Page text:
Look, I get it. It isn’t easy to craft an original screenplay, introducing an audience to newly-minted characters worth caring about, then building a three-act structure that makes perfect sense. David O. Russell has had more success than many who have tried to pull this off, although his best films have been adaptations (Silver Linings Playbook) or collaborations (The Fighter). His partner in crime this time is Christian Bale, who sat down with the director and tried to think up story ideas five years ago. In the resulting film, Bale disappears into the character of a mentally and physically damaged World War One veteran who now functions on the fringes of legality as a doctor in New York City. The year is 1933, and the most important thing we learn is that he is devoted to his friend and fellow veteran John David Washington, who practices law. Their friendship is closely tied to a woman (Margot Robbie) they met while recuperating from their battlefield injuries fifteen years ago in Amsterdam.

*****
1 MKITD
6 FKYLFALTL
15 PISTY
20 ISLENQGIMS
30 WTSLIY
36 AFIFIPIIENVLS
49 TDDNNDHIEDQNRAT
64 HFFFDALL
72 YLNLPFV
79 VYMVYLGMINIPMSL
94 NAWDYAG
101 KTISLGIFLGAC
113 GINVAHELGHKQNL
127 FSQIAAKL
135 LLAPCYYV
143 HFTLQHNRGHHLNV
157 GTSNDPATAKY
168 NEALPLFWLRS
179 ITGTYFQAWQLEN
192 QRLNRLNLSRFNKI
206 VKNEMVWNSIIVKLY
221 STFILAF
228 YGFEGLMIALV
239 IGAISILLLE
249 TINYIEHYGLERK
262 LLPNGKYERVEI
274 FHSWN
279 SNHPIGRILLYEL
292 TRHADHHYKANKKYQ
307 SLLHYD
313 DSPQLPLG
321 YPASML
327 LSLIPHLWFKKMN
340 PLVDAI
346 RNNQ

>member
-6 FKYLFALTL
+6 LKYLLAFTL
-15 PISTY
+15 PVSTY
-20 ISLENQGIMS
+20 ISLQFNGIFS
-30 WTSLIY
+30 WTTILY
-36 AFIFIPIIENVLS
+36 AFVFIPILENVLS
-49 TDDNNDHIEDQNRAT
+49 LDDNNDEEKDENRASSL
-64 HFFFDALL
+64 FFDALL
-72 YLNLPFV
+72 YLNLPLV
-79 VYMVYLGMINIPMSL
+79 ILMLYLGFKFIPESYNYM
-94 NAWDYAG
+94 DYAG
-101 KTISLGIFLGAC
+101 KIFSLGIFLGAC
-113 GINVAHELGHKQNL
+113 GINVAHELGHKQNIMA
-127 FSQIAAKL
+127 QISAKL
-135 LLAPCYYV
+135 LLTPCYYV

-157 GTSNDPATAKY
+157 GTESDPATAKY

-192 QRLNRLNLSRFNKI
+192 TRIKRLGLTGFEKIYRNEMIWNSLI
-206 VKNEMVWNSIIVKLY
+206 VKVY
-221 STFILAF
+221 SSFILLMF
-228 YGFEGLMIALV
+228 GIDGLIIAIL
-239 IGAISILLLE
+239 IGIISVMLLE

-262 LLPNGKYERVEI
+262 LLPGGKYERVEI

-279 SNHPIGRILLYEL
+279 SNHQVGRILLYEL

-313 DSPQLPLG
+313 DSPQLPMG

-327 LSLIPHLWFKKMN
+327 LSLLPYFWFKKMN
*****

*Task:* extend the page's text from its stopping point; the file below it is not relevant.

The Depression-era tale gives way to a lengthy flashback which is the highpoint of the film. The devotion of these characters to one another is played out as a reverie that is intoxicating in its appeal. Spurred on by the nurse who helps them heal, the ex-soldiers repeat the word Amsterdam over and over—as if they realize that this giddy feeling can’t last. Perhaps invoking that word will bring it back.
The spell is broken when Bale’s character insists on returning home to New York and his estranged wife (Andrea Riseborough). From that point on the film lurches from one tangent to another, leaving us to sort out which threads really matter and which are only incidental. The fact that these figures are all played by significant actors guarantees that the film is never dull but dilutes the impact of the piece. Those actors include Robert De Niro, Anya Taylor-Joy, Michael Shannon, Chris Rock, Alessandro Nivola, Matthias Schoenarts, Mike Myers, Taylor Swift, Zoe Saldana, Rami Malek, and Timothy Olyphant.
In the climactic portion of the film, Russell tries much too hard to make his story historically relevant, even prescient; whimsy is crushed in the process. That’s not to say the raw material isn’t interesting or doesn’t justify the film’s opening title card which informs us that “some of this really happened.” But the tone of the picture, so carefully crafted in its early stages, is sacrificed. What a shame.
Amsterdam is a good-looking production, shot by the estimable Emmanuel Lubezki, and benefits from Daniel Pemberton’s sympathetic score. But its virtues are undone by a narrative that darts all over the map. I give credit to David O. Russell for taking a big swing, but I wish he connected more consistently than he does.